RE: Propperels
By Schrag4 on 7/11/2014 4:22:30 PM , Rating: 1
Will the drones ever travel outside of city limits? If so, shooting shotguns "randomly into the air" isn't illegal there.

So I take it that the benefit is that you simply get your stuff faster, right? I wonder what kind of fuel efficiency these drones have compared to the trunks that move packages around. I mean, trucks burn a lot of fuel but they're typically hauling at least several thousands pounds of packages at a time. How does a thousand drone round trips compare to a single truck running all day around the city dropping off packages? Honest question.

RE: Propperels
By Reclaimer77 on 7/11/2014 4:38:25 PM , Rating: 1
I'm pretty sure it's illegal to fire your firearms at someone's legal property. So come on, stop being dumb. You know what I'm saying.

I wonder what kind of fuel efficiency these drones have compared to the trunks that move packages around.

They run on batteries and consume a fraction of the required energy for a truck to deliver a package.

Not to mention the human driver, and all the liability and cost that's associated with that.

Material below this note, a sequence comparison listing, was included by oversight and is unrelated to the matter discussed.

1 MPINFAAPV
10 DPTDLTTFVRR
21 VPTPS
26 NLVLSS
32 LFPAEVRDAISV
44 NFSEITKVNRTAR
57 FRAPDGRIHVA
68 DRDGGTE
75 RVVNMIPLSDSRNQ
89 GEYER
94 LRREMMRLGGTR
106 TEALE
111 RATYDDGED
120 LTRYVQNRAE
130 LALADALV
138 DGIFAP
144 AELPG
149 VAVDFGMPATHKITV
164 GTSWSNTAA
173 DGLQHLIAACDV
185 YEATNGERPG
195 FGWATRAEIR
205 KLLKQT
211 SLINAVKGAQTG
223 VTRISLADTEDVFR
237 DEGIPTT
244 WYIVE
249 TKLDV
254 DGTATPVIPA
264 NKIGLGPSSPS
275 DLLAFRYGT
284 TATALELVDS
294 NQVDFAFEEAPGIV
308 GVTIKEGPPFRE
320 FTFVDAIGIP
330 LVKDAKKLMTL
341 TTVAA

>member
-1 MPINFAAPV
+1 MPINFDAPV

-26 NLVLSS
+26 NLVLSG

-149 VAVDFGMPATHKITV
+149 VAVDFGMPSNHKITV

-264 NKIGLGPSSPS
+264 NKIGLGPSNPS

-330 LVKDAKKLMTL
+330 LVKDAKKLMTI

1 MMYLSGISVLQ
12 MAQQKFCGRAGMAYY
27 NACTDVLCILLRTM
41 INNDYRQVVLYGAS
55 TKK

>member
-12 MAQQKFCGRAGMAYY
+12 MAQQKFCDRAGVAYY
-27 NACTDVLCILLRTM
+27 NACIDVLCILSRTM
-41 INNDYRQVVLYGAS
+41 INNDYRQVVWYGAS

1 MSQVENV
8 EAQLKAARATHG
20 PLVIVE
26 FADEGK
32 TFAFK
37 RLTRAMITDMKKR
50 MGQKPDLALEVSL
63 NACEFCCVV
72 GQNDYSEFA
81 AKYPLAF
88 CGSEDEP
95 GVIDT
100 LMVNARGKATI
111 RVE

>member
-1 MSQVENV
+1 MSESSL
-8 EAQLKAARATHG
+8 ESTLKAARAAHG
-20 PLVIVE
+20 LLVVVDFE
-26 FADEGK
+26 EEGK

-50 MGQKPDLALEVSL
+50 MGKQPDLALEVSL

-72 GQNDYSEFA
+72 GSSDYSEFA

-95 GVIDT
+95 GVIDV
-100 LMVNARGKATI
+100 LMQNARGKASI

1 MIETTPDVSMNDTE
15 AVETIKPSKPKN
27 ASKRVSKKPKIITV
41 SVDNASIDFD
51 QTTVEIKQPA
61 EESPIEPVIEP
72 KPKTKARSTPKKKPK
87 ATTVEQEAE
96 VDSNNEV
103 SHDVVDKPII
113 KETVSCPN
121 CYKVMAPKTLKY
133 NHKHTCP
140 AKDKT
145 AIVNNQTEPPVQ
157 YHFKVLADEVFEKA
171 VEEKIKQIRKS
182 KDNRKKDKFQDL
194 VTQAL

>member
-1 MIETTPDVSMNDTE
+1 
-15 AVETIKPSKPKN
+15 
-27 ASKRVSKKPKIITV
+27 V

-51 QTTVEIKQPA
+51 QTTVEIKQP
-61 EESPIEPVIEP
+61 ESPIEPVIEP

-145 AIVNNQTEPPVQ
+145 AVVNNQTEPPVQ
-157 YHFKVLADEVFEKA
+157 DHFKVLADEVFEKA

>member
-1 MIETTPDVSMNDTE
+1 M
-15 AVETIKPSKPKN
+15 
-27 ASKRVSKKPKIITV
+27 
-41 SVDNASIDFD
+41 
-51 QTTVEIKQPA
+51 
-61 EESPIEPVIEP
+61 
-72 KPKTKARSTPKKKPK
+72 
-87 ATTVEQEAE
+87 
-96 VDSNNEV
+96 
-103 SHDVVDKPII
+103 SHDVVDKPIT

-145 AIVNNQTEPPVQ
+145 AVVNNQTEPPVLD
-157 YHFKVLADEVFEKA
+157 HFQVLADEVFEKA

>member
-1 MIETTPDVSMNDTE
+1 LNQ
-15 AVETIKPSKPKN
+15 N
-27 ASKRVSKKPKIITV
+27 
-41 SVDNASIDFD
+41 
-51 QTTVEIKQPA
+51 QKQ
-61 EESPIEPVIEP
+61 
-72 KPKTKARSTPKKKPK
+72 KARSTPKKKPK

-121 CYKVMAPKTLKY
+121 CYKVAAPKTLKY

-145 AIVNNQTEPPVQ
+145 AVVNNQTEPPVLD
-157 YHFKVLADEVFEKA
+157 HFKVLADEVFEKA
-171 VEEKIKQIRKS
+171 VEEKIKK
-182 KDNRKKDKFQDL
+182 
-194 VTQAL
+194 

I don't now how many deliveries they can get out of a single charge, but think about it. Drones never sleep, never eat, never get lost or make mistakes, they never get sick or skip work.

And maybe most importantly, they NEVER sleep with your wife.

RE: Propperels
By Dug on 7/11/2014 4:53:42 PM , Rating: 1
There is a big difference between when someone is there (truck driver) and no one being there at all.
In a truck accident the driver is usually still there so there is a deterrent from items being stolen.

Shooting in the air is done all the time. Doesn't mean it's a caliber gun. Could be pellet, bb, etc. People that are shooting in the air could care less if it's illegal.

Trucks can be followed and have what they dropped off stolen, but where we are the driver rings the door bell. A drone isn't going to do that.